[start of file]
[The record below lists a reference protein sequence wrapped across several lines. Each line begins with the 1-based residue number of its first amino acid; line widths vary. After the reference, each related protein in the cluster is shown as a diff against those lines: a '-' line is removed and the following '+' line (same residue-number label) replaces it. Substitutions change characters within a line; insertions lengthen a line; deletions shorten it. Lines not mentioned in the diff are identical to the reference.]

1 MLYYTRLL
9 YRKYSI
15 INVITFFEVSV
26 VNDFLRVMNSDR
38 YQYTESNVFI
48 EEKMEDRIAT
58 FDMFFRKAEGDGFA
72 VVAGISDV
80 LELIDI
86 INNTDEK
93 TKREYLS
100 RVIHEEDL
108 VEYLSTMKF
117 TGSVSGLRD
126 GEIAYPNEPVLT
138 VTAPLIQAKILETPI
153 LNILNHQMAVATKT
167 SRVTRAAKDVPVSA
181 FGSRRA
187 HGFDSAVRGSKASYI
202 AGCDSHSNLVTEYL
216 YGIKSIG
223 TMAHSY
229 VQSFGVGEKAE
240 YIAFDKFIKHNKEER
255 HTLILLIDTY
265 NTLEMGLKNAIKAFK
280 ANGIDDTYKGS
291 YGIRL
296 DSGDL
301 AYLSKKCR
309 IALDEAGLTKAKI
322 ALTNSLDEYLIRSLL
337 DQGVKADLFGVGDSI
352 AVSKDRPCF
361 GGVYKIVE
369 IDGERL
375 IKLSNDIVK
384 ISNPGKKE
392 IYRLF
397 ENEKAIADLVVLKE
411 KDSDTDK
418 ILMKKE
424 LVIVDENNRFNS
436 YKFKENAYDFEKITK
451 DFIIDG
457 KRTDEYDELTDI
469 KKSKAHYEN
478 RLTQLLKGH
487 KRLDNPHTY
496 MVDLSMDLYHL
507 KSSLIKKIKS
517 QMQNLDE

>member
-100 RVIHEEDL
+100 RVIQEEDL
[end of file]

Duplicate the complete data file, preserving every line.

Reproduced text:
[The record below lists a reference protein sequence wrapped across several lines. Each line begins with the 1-based residue number of its first amino acid; line widths vary. After the reference, each related protein in the cluster is shown as a diff against those lines: a '-' line is removed and the following '+' line (same residue-number label) replaces it. Substitutions change characters within a line; insertions lengthen a line; deletions shorten it. Lines not mentioned in the diff are identical to the reference.]

1 MLYYTRLL
9 YRKYSI
15 INVITFFEVSV
26 VNDFLRVMNSDR
38 YQYTESNVFI
48 EEKMEDRIAT
58 FDMFFRKAEGDGFA
72 VVAGISDV
80 LELIDI
86 INNTDEK
93 TKREYLS
100 RVIHEEDL
108 VEYLSTMKF
117 TGSVSGLRD
126 GEIAYPNEPVLT
138 VTAPLIQAKILETPI
153 LNILNHQMAVATKT
167 SRVTRAAKDVPVSA
181 FGSRRA
187 HGFDSAVRGSKASYI
202 AGCDSHSNLVTEYL
216 YGIKSIG
223 TMAHSY
229 VQSFGVGEKAE
240 YIAFDKFIKHNKEER
255 HTLILLIDTY
265 NTLEMGLKNAIKAFK
280 ANGIDDTYKGS
291 YGIRL
296 DSGDL
301 AYLSKKCR
309 IALDEAGLTKAKI
322 ALTNSLDEYLIRSLL
337 DQGVKADLFGVGDSI
352 AVSKDRPCF
361 GGVYKIVE
369 IDGERL
375 IKLSNDIVK
384 ISNPGKKE
392 IYRLF
397 ENEKAIADLVVLKE
411 KDSDTDK
418 ILMKKE
424 LVIVDENNRFNS
436 YKFKENAYDFEKITK
451 DFIIDG
457 KRTDEYDELTDI
469 KKSKAHYEN
478 RLTQLLKGH
487 KRLDNPHTY
496 MVDLSMDLYHL
507 KSSLIKKIKS
517 QMQNLDE

>member
-100 RVIHEEDL
+100 RVIQEEDL